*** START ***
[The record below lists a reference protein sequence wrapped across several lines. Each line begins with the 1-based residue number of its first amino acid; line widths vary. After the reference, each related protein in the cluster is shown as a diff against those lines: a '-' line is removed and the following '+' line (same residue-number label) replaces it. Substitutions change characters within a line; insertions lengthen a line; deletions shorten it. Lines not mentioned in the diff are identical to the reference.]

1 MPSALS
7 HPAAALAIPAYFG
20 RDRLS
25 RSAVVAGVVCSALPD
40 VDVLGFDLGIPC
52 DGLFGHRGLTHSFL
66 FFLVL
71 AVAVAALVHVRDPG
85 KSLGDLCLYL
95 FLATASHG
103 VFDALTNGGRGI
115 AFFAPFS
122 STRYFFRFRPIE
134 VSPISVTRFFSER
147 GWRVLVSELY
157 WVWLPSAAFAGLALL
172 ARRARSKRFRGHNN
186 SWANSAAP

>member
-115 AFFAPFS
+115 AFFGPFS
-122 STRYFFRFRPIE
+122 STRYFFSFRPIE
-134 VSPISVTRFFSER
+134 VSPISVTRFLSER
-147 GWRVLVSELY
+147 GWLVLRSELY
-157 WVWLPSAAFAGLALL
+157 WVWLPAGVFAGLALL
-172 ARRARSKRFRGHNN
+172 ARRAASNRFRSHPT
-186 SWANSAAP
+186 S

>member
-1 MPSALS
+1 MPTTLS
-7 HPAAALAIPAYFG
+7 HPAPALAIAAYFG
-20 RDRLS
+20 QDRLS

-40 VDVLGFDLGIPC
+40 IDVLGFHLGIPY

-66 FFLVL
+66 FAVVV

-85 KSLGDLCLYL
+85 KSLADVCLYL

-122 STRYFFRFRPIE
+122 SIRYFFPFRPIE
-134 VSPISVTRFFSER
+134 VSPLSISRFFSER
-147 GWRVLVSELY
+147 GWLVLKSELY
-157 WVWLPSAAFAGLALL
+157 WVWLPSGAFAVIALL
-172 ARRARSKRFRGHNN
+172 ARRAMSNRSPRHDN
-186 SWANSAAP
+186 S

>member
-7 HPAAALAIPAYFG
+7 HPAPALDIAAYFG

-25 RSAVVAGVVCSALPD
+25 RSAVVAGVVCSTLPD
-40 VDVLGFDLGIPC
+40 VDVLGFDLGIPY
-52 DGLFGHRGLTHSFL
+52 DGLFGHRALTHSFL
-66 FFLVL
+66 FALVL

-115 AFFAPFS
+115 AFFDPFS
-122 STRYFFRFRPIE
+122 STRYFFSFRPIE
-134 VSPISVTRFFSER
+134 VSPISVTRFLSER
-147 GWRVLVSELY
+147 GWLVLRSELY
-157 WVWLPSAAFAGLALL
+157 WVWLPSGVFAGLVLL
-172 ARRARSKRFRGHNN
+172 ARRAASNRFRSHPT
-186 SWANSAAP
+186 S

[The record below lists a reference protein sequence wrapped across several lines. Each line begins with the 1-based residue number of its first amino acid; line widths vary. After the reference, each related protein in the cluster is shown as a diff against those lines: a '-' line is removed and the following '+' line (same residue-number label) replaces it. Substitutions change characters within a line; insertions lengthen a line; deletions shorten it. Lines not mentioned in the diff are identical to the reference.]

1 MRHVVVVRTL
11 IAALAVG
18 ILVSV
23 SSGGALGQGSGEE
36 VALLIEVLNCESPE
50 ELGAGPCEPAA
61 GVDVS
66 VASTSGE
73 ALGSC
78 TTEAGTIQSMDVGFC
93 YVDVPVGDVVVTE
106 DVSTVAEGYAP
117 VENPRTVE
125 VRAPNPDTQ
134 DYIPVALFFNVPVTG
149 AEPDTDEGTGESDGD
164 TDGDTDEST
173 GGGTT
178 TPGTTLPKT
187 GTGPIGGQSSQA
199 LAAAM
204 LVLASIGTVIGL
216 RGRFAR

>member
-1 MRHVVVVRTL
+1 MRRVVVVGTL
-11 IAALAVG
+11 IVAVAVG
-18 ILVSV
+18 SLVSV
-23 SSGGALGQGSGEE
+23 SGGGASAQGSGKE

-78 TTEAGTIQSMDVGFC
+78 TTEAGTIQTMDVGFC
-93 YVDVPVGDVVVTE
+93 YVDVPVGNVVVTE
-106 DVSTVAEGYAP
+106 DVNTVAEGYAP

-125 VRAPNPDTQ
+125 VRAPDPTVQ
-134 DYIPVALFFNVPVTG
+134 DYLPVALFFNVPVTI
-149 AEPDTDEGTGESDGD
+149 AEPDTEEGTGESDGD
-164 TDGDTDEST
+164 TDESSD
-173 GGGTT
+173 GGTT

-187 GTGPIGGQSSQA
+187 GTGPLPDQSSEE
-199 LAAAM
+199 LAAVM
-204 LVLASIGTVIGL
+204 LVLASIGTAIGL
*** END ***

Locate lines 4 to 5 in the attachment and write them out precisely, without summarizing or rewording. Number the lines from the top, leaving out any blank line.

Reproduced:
20 RDRLS
25 RSAVVAGVVCSALPD